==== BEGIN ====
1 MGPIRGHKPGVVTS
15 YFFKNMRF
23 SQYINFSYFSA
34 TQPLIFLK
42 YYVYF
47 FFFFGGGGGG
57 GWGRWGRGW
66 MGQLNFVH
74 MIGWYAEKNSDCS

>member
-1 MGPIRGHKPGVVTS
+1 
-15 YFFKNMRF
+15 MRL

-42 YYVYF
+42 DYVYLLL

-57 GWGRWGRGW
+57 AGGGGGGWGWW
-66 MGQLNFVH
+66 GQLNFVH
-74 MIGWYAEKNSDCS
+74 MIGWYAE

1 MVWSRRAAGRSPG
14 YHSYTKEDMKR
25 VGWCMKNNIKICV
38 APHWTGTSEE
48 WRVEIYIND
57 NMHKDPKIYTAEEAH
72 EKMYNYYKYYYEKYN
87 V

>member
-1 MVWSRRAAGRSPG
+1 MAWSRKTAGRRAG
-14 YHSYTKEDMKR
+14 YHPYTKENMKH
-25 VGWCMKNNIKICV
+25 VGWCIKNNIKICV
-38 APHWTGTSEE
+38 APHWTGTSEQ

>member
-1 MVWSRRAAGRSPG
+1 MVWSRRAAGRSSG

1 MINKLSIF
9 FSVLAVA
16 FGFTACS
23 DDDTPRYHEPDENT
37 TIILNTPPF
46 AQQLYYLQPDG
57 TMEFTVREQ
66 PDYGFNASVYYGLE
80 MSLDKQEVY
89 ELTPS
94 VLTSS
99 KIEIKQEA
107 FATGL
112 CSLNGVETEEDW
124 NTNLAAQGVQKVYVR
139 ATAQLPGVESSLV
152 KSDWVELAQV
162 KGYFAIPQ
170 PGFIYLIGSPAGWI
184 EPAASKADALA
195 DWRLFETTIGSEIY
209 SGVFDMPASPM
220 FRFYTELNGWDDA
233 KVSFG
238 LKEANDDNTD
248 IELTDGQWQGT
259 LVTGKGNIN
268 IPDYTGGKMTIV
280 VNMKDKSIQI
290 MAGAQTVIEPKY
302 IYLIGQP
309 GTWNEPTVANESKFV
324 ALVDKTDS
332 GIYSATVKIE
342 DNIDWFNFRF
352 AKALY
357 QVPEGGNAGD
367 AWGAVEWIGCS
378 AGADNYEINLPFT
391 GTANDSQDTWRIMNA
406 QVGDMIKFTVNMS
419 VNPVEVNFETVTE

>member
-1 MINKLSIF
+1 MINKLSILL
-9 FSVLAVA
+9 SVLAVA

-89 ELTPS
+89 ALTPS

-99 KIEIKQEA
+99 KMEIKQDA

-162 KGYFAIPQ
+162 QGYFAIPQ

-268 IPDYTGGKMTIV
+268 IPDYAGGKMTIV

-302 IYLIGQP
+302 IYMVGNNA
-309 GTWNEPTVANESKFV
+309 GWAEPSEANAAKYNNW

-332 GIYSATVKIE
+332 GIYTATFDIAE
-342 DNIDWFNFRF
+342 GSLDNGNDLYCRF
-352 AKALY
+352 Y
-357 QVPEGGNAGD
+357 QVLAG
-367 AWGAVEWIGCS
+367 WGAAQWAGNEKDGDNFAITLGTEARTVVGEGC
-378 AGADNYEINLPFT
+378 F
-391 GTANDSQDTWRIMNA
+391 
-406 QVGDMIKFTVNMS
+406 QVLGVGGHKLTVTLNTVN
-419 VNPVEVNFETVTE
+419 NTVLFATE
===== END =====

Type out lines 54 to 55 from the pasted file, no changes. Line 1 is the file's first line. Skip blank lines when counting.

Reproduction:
99 KIEIKQEA
107 FATGL